41. 41. Using built-in methods and objects…
  42. 42. Keeping it concise and up-to-date…
  43. 43. Humans rely heavily on technology these days. Some things to consider:
  44. 44. This gives us plenty of opportunity to endanger our end users. Some things to consider:
  45. 45. Abstractions are not inherently a “lazy way out” or “dangerous”… Some things to consider:
  46. 46. Abstractions are a consensus to enable lots of people to build bigger and better products. Some things to consider:
  47. 47. To play well with others, we need to establish rules.
  48. 48. We’re not code warriors fighting the man or the good fight. Old approaches don’t apply:
  49. 49. We are engineers building solutions in teams for people to use. Focusing on the end product:
  50. 50. It may be the warriors who get the glory. But it's the engineers who build societies. – Steve Jobs
  51. 51. It may be the warriors who get the glory. But it's the engineers who build societies. – B'elanna Torres
  52. 52. “That’s the duty of the old,” said the Librarian, “to be anxious on behalf of the young. And the duty of the young is to scorn the anxiety of the old. – Pullman, Philip. “The Northern Lights.”
  53. 53. It is much more important what you create than how you do it. ▪ Environment optimisation ▪ Reliance on abstractions ▪ Third party dependencies ▪ Generic code bloat ▪ Backwards compatibility ▪ Maintaining a simple starting point Worries of the battle-weary people of the web
  54. 54. I envy people who start now:
  55. 55. Good tools teach you code while you write it. Tooling helps us:
  56. 56. Open and extensible editors that integrate with our workflows and environments. code.visualstudio.com
  57. 57. Linting and auto- complete built in – think autocorrect for code… vscodecandothat.com
  58. 58. Collaborative editing and education tools. code.visualstudio.com/blogs/2017/11/15/live-share codepen.io jsbin.com glitch.com
  59. 59. Good tools allow you to find bottlenecks and obvious flaws. Tooling helps us:
  60. 60. Browsers come with excellent development and debugging tools.
  61. 61. Linting and validation tools tell us what to fix – even as a continuous integration step. sonarwhal.com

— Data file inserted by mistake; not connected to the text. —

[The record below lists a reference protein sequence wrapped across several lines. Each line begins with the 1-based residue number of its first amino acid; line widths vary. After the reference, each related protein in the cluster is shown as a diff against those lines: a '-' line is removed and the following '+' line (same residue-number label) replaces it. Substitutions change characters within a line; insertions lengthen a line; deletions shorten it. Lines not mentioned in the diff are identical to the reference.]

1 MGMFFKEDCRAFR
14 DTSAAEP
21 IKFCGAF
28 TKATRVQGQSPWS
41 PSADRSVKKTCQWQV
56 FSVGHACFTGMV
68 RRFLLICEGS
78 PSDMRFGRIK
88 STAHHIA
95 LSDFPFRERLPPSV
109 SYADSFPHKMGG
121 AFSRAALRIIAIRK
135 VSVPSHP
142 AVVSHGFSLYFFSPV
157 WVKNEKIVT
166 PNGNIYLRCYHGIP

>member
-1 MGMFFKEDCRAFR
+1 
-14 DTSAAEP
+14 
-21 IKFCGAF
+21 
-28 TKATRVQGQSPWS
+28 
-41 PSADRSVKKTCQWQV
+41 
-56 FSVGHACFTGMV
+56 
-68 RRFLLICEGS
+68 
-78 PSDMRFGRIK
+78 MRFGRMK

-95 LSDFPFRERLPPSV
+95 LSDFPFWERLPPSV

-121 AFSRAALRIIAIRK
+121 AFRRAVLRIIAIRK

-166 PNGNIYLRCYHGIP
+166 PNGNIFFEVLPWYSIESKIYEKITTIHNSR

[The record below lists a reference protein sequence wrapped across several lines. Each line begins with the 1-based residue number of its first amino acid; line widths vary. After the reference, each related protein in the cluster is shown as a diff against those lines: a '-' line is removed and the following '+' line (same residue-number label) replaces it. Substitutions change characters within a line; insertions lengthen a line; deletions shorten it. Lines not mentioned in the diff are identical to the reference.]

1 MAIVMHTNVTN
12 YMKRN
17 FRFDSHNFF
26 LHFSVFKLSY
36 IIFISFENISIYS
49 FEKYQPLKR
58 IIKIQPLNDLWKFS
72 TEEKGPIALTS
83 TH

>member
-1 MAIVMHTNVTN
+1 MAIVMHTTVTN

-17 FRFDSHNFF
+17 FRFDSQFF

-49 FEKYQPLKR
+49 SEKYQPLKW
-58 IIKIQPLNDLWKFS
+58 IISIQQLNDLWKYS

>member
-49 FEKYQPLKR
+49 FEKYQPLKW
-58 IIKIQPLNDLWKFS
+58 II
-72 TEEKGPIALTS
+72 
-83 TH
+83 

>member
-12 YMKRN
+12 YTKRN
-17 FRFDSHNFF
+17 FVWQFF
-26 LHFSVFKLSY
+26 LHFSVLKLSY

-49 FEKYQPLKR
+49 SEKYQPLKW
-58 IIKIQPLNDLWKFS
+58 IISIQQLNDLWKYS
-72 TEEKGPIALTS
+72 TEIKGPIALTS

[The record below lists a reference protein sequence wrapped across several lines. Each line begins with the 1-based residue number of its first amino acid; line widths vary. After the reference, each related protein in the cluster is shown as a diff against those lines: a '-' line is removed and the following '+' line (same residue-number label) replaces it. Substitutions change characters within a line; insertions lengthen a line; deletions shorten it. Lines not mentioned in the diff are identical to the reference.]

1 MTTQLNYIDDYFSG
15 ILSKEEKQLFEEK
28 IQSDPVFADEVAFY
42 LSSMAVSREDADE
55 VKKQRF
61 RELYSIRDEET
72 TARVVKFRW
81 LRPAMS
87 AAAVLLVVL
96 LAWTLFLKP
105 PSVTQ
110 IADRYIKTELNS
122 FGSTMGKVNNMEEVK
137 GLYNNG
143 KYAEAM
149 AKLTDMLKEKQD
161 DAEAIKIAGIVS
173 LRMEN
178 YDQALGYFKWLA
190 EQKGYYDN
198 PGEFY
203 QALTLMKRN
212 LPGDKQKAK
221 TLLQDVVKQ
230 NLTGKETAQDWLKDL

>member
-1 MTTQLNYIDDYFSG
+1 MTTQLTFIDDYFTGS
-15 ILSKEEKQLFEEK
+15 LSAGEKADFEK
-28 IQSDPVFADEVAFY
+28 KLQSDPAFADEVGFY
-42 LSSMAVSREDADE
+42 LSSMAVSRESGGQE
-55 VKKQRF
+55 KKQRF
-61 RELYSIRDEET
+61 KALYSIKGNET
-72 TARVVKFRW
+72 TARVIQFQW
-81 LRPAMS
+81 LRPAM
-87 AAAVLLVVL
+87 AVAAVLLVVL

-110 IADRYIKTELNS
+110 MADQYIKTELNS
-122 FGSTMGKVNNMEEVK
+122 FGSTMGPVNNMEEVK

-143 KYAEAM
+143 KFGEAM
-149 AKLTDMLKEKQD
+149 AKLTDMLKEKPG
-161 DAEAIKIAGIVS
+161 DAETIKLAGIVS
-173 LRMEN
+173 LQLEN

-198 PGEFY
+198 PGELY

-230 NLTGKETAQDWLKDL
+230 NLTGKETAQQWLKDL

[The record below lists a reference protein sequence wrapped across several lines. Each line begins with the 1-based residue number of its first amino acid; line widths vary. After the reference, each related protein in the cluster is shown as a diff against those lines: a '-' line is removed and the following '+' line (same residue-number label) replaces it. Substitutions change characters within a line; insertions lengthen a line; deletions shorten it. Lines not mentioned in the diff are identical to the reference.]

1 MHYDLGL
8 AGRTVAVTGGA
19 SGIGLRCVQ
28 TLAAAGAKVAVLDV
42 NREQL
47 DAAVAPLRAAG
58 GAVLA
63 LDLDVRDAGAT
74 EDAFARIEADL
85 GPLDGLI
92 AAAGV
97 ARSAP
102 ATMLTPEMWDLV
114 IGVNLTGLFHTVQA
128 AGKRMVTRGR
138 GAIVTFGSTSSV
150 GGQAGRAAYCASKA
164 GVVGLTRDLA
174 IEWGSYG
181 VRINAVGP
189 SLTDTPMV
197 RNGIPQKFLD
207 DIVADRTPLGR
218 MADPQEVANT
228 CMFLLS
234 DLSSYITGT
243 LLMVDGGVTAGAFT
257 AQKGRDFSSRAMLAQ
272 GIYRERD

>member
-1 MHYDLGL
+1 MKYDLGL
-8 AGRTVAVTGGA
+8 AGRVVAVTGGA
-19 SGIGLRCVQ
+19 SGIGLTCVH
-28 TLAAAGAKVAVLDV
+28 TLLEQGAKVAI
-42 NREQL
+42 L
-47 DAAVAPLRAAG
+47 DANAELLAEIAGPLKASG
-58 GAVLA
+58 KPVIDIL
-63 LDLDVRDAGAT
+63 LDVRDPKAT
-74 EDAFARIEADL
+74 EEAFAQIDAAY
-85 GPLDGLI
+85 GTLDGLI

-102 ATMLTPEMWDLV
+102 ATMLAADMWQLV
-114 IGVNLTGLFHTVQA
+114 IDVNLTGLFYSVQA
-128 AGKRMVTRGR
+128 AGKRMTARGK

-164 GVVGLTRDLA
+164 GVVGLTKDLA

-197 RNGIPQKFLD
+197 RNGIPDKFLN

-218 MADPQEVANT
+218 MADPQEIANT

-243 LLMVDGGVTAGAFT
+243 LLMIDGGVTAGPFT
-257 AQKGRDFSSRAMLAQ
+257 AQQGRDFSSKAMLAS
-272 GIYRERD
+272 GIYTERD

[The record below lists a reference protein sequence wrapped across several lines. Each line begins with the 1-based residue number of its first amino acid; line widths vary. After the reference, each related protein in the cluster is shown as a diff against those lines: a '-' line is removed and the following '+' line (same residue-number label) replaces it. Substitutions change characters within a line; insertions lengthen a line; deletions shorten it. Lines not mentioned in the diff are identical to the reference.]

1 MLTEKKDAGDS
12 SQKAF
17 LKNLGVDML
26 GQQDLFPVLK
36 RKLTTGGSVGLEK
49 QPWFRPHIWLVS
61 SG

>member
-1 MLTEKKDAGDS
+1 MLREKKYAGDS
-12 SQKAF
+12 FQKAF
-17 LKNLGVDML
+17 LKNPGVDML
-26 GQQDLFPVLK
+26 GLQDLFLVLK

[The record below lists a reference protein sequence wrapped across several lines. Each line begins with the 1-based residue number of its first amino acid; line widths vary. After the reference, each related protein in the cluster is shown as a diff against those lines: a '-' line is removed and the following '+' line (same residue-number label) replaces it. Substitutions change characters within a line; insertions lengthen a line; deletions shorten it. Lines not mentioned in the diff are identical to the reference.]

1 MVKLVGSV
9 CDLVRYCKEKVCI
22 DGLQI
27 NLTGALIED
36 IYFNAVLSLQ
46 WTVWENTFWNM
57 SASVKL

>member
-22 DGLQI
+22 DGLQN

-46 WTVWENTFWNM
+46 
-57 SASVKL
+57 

62. 62. Thinking with reusable components is not only a thing for coders.
  63. 63. More tools and processes to strip the overhead before shipping to the end user. The digital hoarding solution: It flows over into the design space. Style guides, pattern libraries.
  64. 64. When we have predictable, reusable and well working parts to mix and match we can go even further…
  65. 65. Computers are good at repeating things, finding patterns and improving them. Humans suck at that.
  66. 66. autodraw.com
  67. 67. quickdraw.withgoogle.com
  68. 68. We built an initial prototype using about a dozen hand-drawn components as training data, open source machine learning algorithms, and a small amount of intermediary code to render components from our design system into the browser. We were pleasantly surprised with the result: airbnb.design/sketching-interfaces
  69. 69. We built an initial prototype using about a dozen hand-drawn components as training data, open source machine learning algorithms, and a small amount of intermediary code to render components from our design system into the browser. We were pleasantly surprised with the result: blog.floydhub.com/turning-design-mockups-into-code-with-deep-learning/
  70. 70. We built an initial prototype using about a dozen hand-drawn components as training data, open source machine learning algorithms, and a small amount of intermediary code to render components from our design system into the browser. “ airbnb.design/sketching-interfaces
  71. 71. But where is the fun in all that?
  72. 72. twitter.com/kurtiskemple/status/930419045769318400 Humans > Machines
  73. 73. Questioning the dogma: Everybody must learn how to code.
  74. 74. Questioning the dogma: Everybody must learn how to solve problems.
  75. 75. ▪ To create gorgeous new components ▪ To run unencumbered pet projects ▪ To help better the tools we use ▪ To play with upcoming tech ▪ To drop out of the rat race and clear our heads ▪ To help each other when we’re stuck ▪ To help others get excited about what we do By automating the neccessary we gain time:
  76. 76. Chris Heilmann @codepo8

×